A project based at the University of Alberta, Housing for Health, has released food and beverage guidelines. The Healthier Food and Beverage Guidelines for Public Events is one of their several initiatives aiming to improve the health of Canadians.
Dr. Karen Lee, the director for Housing for Health, is an associate professor in the department of medicine at the U of A. Dr. Lee and Shanique Killingbeck, Housing for Health project partnership coordinator, provided insight into the motives and future goals of these guidelines. Dr. Lee said that communities are not necessarily designed for people to stay socially connected.
“We don’t have policies for all neighborhoods having play spaces. We don’t necessarily have access to bike lanes, to transit, and sometimes even to sidewalks,” Dr. Lee said.
In Canada, the leading causes of death and disability are a group of diseases called non-communicable diseases (NCDs). They include poor mental health, chronic heart disease, diabetes, and cancer.
Some key protective factors against NCDs are not smoking, drinking in moderation, eating healthy, exercising regularly, and being regularly social. While there are policies in place such as smoke-free building laws and tobacco acts, the key protective factors against NCDs are less addressed in government policies, Dr. Lee said.
At the request of Health Canada, Lee wrote the five Housing for Health Guidelines after working 12 years for the New York City Department of Health. There, she created a number of processes where they built partnerships with different departments such as the housing sector, designers, parks and recreation, transportation, and others to improve the buildings and streets to make them healthier.
Lee said the Housing for Health project aims to address NCDs with physical activity, healthy eating, and social connection.
“In New York, we did this and in less than one decade, thinking about home neighborhood settings and daycare settings, we were able to improve life expectancy and childhood obesity.”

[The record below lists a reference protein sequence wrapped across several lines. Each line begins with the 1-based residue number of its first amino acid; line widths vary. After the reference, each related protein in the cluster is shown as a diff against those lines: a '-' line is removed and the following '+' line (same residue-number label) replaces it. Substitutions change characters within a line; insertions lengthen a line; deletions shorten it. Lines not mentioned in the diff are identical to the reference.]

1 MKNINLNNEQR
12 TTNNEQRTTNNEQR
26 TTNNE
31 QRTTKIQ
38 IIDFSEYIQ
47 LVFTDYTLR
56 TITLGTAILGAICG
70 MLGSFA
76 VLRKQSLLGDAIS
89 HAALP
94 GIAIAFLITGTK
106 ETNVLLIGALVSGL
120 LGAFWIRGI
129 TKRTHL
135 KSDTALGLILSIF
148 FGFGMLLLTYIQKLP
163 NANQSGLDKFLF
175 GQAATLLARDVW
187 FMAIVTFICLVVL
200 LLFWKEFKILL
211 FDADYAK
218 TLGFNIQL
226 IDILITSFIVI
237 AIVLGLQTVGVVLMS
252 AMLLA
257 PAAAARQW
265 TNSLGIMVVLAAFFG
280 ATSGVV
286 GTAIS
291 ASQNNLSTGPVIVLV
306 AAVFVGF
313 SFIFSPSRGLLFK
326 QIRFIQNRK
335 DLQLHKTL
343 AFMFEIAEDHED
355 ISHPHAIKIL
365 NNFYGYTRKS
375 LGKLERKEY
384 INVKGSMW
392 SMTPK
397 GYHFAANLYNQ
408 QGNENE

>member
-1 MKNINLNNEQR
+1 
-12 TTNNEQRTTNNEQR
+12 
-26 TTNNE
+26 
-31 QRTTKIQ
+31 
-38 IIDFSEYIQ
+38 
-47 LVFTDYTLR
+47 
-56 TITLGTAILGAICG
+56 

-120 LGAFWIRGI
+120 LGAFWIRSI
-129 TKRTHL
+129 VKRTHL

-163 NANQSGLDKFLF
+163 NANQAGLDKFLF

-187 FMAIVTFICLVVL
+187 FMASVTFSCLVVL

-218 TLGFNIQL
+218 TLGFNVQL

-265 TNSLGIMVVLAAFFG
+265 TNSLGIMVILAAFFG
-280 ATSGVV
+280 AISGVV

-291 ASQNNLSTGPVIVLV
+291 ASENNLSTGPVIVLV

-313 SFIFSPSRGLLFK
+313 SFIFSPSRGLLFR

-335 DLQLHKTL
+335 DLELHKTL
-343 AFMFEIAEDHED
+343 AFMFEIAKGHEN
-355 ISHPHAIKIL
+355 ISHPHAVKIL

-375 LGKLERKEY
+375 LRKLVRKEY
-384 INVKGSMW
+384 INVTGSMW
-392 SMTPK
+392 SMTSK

One important aspect of healthy living is diet. The Housing for Health project drafted a set of guidelines partnered with Alberta Health Services dieticians and Alberta Parks and Recreation. The partnership helped to promote healthy living and to distribute these guidelines.
Lee said that the goal is to make it “easier to be healthy.”
“Being less exposed to unhealthy foods and beverages would do so… our aim is to make [public events] so that it is easier for people to make healthier choices.”
The project is funded by a Public Health Agency of Canada grant to the Division of Preventive Medicine at the U of A.
In addition to the Healthier Food and Beverage Guidelines for Public Events, there is a set of Healthy Community Guidelines set to be released in 2023. These guidelines will address all five aspects at the neighborhood, site, building, and community levels.
Housing for Health is currently doing literature reviews on different strategies for these new guidelines for community members such as students who are interested in making their neighborhood healthier. They are a broad set of guidelines, with a baseline to provide healthier opportunities overall, with the removal of unhealthy options.
Pilot studies in Canada are currently underway within three developments in Edmonton, Whitecourt, and Leduc. The project hopes to demonstrate that regardless of the community, they can improve the environment of the neighborhoods to improve health. This is done through GPS devices and surveys that measure up to a year later if participant’s health and well-being has improved, compared to existing development control sites.
Students interested in healthy communities can also check out a book by Dr. Lee called Fit Cities. Interested grad students from any faculty can also check out MED 585, a three-credit course offered and completed within one week during February reading week each year.
“Interested students can reach out to us and participate in helping with developing and planning these initiatives,” Lee said.